Not surprisingly, repeated Provocation and case-control Studies have found that those who claim to have this condition are not capable of detecting electromagnetic radiation any better than would be expected by random chance.
One review of the avaliable study data stated:
There was no evidence that EHS individuals could detect presence or absence of RF-EMF better than other persons. There was little evidence that short-term exposure to a mobile phone or base station causes symptoms based on the results of eight randomized trials investigating 194 EHS and 346 non-EHS individuals in a laboratory. Some of the trials provided evidence for the occurrence of nocebo effects. In population based studies an association between symptoms and exposure to RF-EMF in the everyday environment was repeatedly observed. This review showed that the large majority of individuals who claims to be able to detect low level RF-EMF are not able to do so under double-blind conditions. If such individuals exist, they represent a small minority and have not been identified yet. The available observational studies do not allow differentiating between biophysical from EMF and nocebo effects.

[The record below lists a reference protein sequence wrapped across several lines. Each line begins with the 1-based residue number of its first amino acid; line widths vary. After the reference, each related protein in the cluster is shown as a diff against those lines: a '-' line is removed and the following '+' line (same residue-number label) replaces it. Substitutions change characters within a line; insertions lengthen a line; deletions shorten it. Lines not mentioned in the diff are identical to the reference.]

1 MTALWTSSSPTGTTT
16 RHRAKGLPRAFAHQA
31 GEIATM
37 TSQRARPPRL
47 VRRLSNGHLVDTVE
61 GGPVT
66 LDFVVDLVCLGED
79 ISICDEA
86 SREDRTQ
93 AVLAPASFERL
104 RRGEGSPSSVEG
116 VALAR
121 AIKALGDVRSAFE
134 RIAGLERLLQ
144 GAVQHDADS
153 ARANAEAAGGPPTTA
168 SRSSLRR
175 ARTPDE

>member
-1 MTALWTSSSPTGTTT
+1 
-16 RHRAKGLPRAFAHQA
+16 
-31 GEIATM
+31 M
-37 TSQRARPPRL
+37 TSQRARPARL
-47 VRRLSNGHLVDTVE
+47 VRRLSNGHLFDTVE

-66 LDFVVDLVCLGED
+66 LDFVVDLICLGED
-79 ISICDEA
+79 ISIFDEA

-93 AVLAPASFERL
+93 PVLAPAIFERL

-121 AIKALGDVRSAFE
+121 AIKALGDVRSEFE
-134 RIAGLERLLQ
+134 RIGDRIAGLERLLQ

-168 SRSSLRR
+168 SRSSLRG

The condition appears to have been invented in Denmark in the mid 1990’s. It began to go mainstream in 1995 with the “Second Copenhagen Conference on Electromagnetic Hypersensitivity.” Curiously, there is very little information on the “First Copenhagen Conference on Electromagnetic Hypersensitivity.” Presumably, the “Second” conference would have been preceded by a “First” conference, but it is only mentioned in passing on websites about this alleged condition.
Multiple Chemical Sensitivity – Before there was EHS, there was MCS. In the 1980’s and early 1990’s , before wireless technology was as ubiquitous, MCS was more in vogue. However, many still claim to have the non-existent condition, and not surprisingly, there’s a considerable amount of overlap between EHS and MCS. Those who claim to have the condition say that all manner of “chemicals” set them off, with these chemicals generally being of the man-made variety.